Defying the Nazis: The Life of German Officer Wilm Hosenfeld is the complicated story of the man who rescued Wladyslaw Szpilman (the subject of the film, The Pianist) and dozens of others. This Young Readers Edition is heavy on facts and illustrated with historical images from Hosenfeld’s personal family collection, as well as archival images that recount World War II through the life of a German officer who is trapped in a difficult position as he witnesses and clearly disagrees with Nazi aggression and violence.
The first half of the book details the life of Hosenfeld, depicting his rigid German early life and developing him as a sympathetic character, an independent but community-minded thinker. He trained and worked as a teacher, was involved in a back-to-nature youth group, started a family, and was initially an ardent admirer of Adolf Hitler. Hosenfeld’s photos, diary entries, and letters are used to tell his life story and show his skepticism about the Nazi system, even as he was a part of it. With a focus on chronology and facts, the book does not overtly state the irony that a Nazi could defy the Nazis when the whole system was focused on aggresion and hate. He watched as those around him elevated Aryan Germans while eliminating and putting down minorities, in particular Jews, and invaded surrounding countries, stealing from, terrorizing, and ultimately murdering Jews, gay people, the handicapped, and dissenters, among many others.
This book develops the inner conflict for Hosenfeld, grappling with the idea of being a part of that brutal régime while suffering in many small ways — living far from his family and having limited leave. As a reader, that complaint seems oddly insignificant as others are suffering arrests, deportation, starvation, and murder. Hosenfeld’s hardships are relative. It’s fair to say that Hosenfeld was complicit with the crimes and brutality waged by the Nazis, but raises the question: can there be good bad guys?
The Jewish content features prominently in the second half of the book, including descriptions in Hosenfeld’s own words of violent acts and events he witnessed, including watching a police officer beat a starving Jewish boy who crawled out of the Warsaw Ghetto to steal food. He also documented the brutal targeting Jews forced to live in the Lublin Ghetto experienced. In 1943 he wrote his wife that he knew Jews were being killed. “I don’t want to be here anymore,” he wrote. “Can a German still show himself anywhere in the world? This is an abominable national guilt. Has the devil taken on human form?” Reading his story is stomach-turning and makes one ask why Hosenfeld didn’t just stop, run away, or defect. Did he have free will? Or was he “just following orders?”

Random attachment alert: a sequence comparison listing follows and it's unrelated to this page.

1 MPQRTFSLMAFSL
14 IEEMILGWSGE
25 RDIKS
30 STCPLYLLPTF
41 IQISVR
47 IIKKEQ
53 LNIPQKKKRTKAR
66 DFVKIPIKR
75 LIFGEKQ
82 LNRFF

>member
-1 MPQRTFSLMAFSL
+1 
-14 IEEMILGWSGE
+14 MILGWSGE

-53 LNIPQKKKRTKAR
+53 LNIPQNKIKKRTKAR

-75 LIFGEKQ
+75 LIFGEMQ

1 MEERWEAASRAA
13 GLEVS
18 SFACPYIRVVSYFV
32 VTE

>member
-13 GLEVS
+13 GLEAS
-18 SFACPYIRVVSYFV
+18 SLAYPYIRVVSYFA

Hosenfeld ate heartily while others starved, although he experienced fear during bombings; all the while, he organized adult education and athletic competitions for Nazi soldiers. This brutally honest story depicts a man who realizes he is complicit in the horrors of the Nazi régime, and is disgusted with himself and his people. He describes the torture carried out by Nazis, his queasiness regarding propaganda, and his belief in the culpability of those in the top positions. Hosenfeld wrote that he did not feel triumphant in Germany’s victories but rather depressed.
The reader gets a sense of a ruined world as the book brings in the life and amazing survival of Wladyslaw Szpilman, the 33-year-old Polish Jew and popular musician, who hid from the Germans after he managed to escape from the Warsaw Ghetto during the uprising in 1943. When their paths cross, Hosenfeld’s small acts of kindness save Szpilman’s life. Does that act of defiance make Hosenfeld a Righteous Gentile? If he was a Nazi, was he defying the Nazis? It was not enough evidence initially to deem him a Righteous Gentile according to the officials at the Yad VaShem Holocaust Memorial in Jerusalem. But advocacy by Szpilman’s son later and posthumously, shone a light on Hosenfeld’s kind acts.
Hosenfeld remained a Soviet prisoner of war and never saw his family again. His imprisonment raises several questions. Was he justly punished? Can we feel sad for the family of a Nazi officer who were also complicit in the crimes of the régime? Understanding Hosenfeld’s life may inspire present-day readers to act on conviction, maintain humane values, and act sympathetically toward the oppressed.
The book’s resources are helpful in giving the reader a sense of the history of the era. They include a glossary, a list of characters, a timeline of events, suggestions for further reading, maps, and photo credits.
Dina Weinstein is a Richmond, Virginia-based writer.